Add that to the list of things about Discord that turned out to be unexpectedly powerful. In retrospect, of course, it feels obvious. Vishnevskiy describes it as feeling like “a neighborhood, or like a house where you can move between rooms,” which is a radically different thing than most online social tools. It had no gamification systems, no follower counts, no algorithmic timelines. “It created a place on your computer and on your phone,” Citron said, “where it felt like you friends were just around, and you could run into them and talk to them and [hang] out with them.” You open up Discord and see that a few of your friends are already in the voice channel; you can just hop in.
The third place
From a technical perspective, none of this is easy. “It definitely requires a different way of architecting the system,” Vishnevskiy said. Discord spent a long time working on making it easy to be in a voice channel on your phone, then seamlessly switch when you open Discord on your computer. And it continues to work on latency, the enemy of every real-time communications developer.
More recently, the company has added video chat to the stack, believing that was the next level of high-fidelity conversation Discord needed. The team wanted to build a way to screen-share during a game, basically creating a small-group or private Twitch that would let users stream games with their friends watching. Doing that in 4K, at 60 frames per second, was hard enough. They weren’t sure how to add it, either: Should they add a separate channel for video, or would users have a hard time choosing between voice and video? They eventually added it into the voice channel, turning it into an incremental step up from voice rather than a separate thing.
There’s not much that Discord does that users strictly can’t do elsewhere. On one hand, it’s a lot like Slack, blending public channels with easy side-chats and plenty of ways to rope in the right people. It’s also a bit like Reddit, full of ever-evolving conversations that you can either try to keep up with or just jump into when you log in. (In fact, a lot of popular subreddits now have dedicated Discords, for more real-time chat among Redditors.) It uses simple status indicators to show who’s online and what they’re up to. But by putting all those things together, in a way that felt more like hanging out than doing work, Discord found something remarkable. Everybody talks about the notion of the Third Place, but nobody’s come closer to replicating it online than Discord.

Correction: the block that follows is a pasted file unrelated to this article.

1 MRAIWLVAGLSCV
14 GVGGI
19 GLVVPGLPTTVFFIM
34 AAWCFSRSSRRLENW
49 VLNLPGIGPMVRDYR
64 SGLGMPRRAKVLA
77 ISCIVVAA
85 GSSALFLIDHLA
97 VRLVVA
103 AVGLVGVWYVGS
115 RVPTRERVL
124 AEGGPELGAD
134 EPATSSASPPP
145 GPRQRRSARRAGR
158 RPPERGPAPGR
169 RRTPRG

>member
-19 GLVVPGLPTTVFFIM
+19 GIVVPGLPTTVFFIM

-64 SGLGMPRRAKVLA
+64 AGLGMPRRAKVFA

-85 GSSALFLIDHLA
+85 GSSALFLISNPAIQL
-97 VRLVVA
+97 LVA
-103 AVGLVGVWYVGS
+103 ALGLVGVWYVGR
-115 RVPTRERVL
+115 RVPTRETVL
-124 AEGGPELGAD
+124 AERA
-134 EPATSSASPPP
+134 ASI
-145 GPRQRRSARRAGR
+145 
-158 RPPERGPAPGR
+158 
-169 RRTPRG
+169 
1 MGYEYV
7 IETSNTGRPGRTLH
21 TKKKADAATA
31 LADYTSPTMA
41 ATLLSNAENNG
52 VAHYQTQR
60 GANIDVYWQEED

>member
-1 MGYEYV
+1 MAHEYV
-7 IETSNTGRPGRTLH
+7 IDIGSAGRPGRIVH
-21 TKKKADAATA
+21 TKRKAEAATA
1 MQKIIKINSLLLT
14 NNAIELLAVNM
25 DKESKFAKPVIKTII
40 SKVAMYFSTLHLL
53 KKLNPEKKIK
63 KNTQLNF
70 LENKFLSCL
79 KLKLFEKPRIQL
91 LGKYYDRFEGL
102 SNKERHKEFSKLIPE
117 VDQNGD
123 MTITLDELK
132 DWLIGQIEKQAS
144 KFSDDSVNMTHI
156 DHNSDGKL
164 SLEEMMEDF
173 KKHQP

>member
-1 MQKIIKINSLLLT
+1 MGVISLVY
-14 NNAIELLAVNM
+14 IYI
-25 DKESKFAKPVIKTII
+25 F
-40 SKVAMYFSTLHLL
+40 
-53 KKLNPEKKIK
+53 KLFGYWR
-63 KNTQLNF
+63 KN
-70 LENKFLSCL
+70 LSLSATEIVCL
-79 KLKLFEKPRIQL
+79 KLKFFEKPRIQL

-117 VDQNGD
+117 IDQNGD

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Beyond just making sure things work right, flexibility is key to Discord. The ladder of communications, from text to voice to video, has always been important to get right. Communities can decide who gets access to certain tools and design their space however they want. But it goes even deeper: If you’re in a video chat, for example, you can choose whose video you’re seeing, not just whether yours is on or not. You can also be in multiple chats at once, blending one into the background while focusing on another. “It’s supposed to all work in harmony,” Vishnevskiy said, “but not focus you on something specific like a Google Meet or a Zoom. Doing it passively is also a core feature.” When users say Discord just feels better, that’s usually what they’re talking about.